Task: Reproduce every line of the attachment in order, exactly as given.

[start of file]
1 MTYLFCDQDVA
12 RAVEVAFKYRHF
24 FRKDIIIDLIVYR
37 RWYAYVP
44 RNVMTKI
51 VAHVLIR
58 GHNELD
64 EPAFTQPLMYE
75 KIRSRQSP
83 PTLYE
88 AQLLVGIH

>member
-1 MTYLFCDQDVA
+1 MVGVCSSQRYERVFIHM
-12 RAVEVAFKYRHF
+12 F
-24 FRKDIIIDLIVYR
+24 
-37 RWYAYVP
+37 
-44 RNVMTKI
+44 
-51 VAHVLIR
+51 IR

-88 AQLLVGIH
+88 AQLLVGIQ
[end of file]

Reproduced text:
1 MTYLFCDQDVA
12 RAVEVAFKYRHF
24 FRKDIIIDLIVYR
37 RWYAYVP
44 RNVMTKI
51 VAHVLIR
58 GHNELD
64 EPAFTQPLMYE
75 KIRSRQSP
83 PTLYE
88 AQLLVGIH

>member
-1 MTYLFCDQDVA
+1 MVGVCSSQRYERVFIHM
-12 RAVEVAFKYRHF
+12 F
-24 FRKDIIIDLIVYR
+24 
-37 RWYAYVP
+37 
-44 RNVMTKI
+44 
-51 VAHVLIR
+51 IR

-88 AQLLVGIH
+88 AQLLVGIQ